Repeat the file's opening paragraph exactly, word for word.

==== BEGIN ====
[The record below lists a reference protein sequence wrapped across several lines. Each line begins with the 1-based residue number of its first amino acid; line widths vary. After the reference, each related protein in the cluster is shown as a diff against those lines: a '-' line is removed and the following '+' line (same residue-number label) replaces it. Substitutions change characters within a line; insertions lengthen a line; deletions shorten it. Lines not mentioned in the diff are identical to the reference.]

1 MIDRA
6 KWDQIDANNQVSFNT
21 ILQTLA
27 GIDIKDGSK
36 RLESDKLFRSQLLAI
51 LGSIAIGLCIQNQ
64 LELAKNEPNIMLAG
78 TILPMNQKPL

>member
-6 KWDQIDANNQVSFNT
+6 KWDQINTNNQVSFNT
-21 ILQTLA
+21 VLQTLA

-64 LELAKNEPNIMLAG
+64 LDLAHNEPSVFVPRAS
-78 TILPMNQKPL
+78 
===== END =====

[The record below lists a reference protein sequence wrapped across several lines. Each line begins with the 1-based residue number of its first amino acid; line widths vary. After the reference, each related protein in the cluster is shown as a diff against those lines: a '-' line is removed and the following '+' line (same residue-number label) replaces it. Substitutions change characters within a line; insertions lengthen a line; deletions shorten it. Lines not mentioned in the diff are identical to the reference.]